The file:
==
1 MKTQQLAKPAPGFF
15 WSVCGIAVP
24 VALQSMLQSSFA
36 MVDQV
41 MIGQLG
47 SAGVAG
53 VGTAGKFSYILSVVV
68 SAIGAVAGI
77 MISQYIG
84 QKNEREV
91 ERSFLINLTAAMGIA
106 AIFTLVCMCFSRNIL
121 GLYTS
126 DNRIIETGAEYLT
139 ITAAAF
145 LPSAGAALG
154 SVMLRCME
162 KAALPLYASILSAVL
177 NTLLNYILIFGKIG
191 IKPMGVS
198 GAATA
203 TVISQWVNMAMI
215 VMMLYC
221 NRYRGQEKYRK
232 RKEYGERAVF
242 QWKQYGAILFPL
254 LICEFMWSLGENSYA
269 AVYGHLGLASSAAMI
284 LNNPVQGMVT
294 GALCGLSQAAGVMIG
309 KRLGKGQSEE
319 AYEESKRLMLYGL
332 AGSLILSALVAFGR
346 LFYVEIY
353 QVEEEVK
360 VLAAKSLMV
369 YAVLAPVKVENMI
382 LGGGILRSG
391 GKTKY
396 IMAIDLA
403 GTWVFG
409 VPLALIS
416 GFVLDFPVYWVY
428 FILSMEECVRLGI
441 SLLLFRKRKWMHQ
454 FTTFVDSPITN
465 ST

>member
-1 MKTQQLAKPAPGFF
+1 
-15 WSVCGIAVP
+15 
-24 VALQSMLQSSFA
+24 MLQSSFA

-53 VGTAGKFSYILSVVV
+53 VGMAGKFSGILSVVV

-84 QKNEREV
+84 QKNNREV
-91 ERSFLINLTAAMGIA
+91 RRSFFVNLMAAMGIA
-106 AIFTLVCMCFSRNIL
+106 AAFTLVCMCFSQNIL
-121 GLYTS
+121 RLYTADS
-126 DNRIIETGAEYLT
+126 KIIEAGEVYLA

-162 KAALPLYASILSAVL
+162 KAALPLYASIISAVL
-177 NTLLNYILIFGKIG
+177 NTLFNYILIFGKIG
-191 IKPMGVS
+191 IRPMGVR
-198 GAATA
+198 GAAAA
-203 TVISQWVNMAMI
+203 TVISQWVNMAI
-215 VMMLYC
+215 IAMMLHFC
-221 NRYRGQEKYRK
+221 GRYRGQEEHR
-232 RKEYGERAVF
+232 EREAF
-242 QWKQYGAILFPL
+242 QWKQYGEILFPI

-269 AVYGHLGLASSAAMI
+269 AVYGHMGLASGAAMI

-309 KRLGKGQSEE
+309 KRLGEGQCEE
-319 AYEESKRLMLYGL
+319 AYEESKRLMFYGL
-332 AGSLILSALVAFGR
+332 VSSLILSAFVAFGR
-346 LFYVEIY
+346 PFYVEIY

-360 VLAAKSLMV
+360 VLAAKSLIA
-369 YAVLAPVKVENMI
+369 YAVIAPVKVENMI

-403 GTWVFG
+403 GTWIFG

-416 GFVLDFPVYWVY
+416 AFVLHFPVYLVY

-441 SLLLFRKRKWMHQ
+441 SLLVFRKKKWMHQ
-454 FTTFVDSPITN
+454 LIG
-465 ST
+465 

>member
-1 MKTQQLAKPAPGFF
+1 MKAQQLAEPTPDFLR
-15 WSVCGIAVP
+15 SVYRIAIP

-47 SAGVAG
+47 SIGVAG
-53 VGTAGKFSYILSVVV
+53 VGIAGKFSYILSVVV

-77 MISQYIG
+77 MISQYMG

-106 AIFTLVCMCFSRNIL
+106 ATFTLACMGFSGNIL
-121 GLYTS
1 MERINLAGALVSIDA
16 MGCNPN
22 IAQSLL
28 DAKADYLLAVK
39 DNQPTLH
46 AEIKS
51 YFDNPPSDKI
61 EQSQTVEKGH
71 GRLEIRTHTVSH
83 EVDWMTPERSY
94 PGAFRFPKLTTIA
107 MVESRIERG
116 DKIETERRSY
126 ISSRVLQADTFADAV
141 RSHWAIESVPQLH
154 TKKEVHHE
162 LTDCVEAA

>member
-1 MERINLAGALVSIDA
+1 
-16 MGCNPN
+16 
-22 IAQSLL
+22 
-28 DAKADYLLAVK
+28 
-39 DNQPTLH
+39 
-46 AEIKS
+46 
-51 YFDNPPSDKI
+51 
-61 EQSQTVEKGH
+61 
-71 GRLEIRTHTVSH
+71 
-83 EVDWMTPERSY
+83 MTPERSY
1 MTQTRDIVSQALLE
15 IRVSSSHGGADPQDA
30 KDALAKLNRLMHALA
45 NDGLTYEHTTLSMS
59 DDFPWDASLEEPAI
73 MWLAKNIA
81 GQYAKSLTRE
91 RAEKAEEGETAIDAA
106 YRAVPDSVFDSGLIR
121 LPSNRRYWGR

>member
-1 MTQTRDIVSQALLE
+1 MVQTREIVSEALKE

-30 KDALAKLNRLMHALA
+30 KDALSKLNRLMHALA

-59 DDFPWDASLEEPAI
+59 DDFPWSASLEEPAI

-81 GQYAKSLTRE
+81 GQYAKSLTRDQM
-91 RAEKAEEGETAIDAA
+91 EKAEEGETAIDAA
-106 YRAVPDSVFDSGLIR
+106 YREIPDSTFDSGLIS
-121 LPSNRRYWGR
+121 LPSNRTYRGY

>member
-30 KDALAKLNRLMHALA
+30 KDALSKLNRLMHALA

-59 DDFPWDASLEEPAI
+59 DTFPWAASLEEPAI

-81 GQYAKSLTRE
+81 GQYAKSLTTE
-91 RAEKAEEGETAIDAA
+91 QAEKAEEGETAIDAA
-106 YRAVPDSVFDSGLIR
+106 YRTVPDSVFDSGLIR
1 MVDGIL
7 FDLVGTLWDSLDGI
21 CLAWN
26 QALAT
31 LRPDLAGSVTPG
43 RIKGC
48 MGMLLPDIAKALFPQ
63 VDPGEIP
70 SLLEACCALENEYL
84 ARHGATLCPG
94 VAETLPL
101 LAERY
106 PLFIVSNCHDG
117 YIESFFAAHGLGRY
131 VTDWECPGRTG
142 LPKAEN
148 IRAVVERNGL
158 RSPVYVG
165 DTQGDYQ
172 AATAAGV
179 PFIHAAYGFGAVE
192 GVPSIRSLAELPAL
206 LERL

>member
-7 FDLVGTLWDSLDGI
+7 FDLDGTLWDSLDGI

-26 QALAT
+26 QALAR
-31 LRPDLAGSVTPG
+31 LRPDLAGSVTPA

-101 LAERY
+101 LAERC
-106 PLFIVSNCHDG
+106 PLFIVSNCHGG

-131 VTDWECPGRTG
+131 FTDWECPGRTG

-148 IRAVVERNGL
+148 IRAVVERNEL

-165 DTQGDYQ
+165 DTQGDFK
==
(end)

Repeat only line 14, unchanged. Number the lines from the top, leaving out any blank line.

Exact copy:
126 DNRIIETGAEYLT